Dear Immanuel Family,
“Thank You” to everyone who has signed up for a Shepherd Visit thus far. I have enjoyed the opportunity to visit you in your homes, and I am looking forward to hearing more of your stories and hearing the ways that God has been working in your lives! If you have not had a chance to schedule a visit, there is a sign-up sheet on the Welcome Center counter with available time slots. You may also call or email me any time.
In my last article, I shared with you many of
the ways that Immanuel will be celebrating the
500th anniversary of the Reformation, and I also discussed the reason for our celebration. The Reformation has always been about Jesus, and we celebrate the comfort of the Gospel being made available to people who desperately needed it. One of the greatest ways we can celebrate the Reformation is by dusting off our Small Catechisms and taking time to refresh ourselves in what Luther taught about the faith.
This month, I wanted to share with you common questions you may encounter as you discuss the Reformation with people outside of the church. In the Lutheran Church, we give thanks for all of the ways that the Lord used Martin Luther as an instrument for sharing the Gospel. Outside of the church, Martin Luther faces some troubling accusations regarding some of his later writings. Many of the accusations are without merit, though Luther was far from a perfect man.
Martin Luther did write some very upsetting things against the Jewish people near the end of his life. The Lutheran Church has repeatedly said that we do not follow nor agree with those statements. The Lutheran Church—Missouri Synod does not follow Luther’s writings as doctrine or divinely inspired. Luther himself was inconsistent on his writings about Jewish people. He did write against them, but he also said that Christians should honor Jewish people and thank God for them. Lutherans believe that God loves everyone, all people, and that Jesus Christ died and rose for every single person— regardless of their nationality. Because God so loves the world, Christians are called to love, also.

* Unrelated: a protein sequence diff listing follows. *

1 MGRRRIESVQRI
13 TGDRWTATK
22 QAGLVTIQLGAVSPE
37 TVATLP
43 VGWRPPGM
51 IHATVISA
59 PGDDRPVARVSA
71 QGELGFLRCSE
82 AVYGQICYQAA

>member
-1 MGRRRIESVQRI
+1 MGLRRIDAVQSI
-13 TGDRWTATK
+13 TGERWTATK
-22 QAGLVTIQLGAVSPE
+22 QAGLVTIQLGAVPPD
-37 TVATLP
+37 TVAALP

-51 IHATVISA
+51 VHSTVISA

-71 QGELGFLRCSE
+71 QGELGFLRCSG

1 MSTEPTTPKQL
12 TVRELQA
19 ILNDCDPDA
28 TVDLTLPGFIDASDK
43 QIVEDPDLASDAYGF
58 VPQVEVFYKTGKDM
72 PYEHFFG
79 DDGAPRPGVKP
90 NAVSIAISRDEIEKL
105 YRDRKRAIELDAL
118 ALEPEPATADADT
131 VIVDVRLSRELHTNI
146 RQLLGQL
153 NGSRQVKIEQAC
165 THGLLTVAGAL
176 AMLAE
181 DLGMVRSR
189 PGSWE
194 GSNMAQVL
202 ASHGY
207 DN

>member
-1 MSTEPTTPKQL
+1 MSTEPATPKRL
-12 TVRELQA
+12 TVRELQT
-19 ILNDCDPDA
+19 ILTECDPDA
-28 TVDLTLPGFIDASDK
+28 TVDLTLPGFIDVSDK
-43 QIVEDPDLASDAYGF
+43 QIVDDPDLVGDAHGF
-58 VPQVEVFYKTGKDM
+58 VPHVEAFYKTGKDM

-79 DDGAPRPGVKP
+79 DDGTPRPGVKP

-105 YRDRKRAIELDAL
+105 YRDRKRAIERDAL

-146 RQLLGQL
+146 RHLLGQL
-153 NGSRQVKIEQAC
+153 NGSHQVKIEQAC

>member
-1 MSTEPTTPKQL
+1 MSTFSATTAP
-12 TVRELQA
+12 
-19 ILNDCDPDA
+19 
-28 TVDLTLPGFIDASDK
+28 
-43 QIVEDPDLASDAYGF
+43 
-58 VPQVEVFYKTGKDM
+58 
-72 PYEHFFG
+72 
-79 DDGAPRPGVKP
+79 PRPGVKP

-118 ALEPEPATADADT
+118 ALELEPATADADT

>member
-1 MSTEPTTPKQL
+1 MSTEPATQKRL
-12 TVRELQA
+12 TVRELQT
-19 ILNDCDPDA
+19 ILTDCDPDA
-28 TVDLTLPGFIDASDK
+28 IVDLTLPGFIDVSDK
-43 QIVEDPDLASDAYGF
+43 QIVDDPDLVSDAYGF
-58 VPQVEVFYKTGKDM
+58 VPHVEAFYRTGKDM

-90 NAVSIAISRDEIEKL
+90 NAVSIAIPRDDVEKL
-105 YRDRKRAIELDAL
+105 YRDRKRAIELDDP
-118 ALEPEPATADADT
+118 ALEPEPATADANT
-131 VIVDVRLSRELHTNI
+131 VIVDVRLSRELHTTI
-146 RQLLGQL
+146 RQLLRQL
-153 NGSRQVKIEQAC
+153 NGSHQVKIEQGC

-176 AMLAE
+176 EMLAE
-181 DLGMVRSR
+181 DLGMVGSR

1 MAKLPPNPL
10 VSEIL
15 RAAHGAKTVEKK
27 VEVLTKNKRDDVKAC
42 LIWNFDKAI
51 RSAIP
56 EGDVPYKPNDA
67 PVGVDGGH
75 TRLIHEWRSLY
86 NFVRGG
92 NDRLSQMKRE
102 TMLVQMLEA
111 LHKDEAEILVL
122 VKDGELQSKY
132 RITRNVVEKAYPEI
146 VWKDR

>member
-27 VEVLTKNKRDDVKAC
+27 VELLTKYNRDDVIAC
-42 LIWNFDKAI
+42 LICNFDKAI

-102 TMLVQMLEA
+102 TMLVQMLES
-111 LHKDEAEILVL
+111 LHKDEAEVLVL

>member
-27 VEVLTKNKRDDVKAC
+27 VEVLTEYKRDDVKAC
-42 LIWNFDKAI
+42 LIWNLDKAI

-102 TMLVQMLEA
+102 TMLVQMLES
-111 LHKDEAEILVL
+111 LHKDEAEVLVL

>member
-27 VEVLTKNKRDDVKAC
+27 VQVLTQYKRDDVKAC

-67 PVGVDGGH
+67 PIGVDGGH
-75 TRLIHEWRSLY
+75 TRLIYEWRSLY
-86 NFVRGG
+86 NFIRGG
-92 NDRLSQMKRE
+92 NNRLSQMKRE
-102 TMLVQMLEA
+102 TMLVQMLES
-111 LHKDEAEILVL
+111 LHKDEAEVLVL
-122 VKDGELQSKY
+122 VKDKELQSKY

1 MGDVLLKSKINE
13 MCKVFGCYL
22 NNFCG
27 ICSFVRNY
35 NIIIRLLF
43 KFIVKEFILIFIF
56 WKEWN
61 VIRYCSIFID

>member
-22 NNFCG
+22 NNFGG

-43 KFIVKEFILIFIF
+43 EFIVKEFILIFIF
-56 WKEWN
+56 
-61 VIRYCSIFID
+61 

Martin Luther’s writings have also been indicted as propaganda that eventually lead to Hitler’s rise. Some people presume that Luther taught the German people to never resist government authority, even if it is corrupt. This is not accurate! Luther taught that God rules in two different realms: the right-hand realm of the Church, in which God rules by grace through His Word and Sacraments; and the left-hand realm of society, in which God rules by human reason and force to curb evil and preserve order. Luther said that it is not God’s will for the Church to try to rule in the left-hand realm, just as it is not His will for the government to mandate what the Church teaches. Luther did not, however, advocate unquestioned quietism. Toward the end of his life, Luther acknowledged that there are times when the secular authorities might be so corrupt that Christians must resist. Yet Luther said that this should never be violent, but always done in good order and according to law.
You may also encounter people who wonder why we call ourselves Lutherans. The name Lutherans is not primarily a reference to Martin Luther the man, but to his teachings about the truth of the Gospel. Luther reformed the Church by teaching the truth of Scripture. Luther taught that God saves people through the death and resurrection of His Son Jesus Christ. This salvation is given by grace through faith and not by works. Luther taught what the early Church and the apostles taught in the New Testament. This return to the truth of God’s Word is the cause and reason for celebration of the 500th anniversary of the Reformation. Many of our congregations are named for saints, yet, it is not the saints we worship, but the Christ whom they taught. The same is true for Luther. It is not the man we treasure, but the truth about Jesus that he proclaimed.
If you have any other questions regarding Luther or the Reformation, I would be happy to address them. They could show up in a future article! You can also check out our synod’s website for all things Reformation: LutheranReformation.org. And don’t forget to sign up for a Shepherd’s Visit!
The Lord be with you all!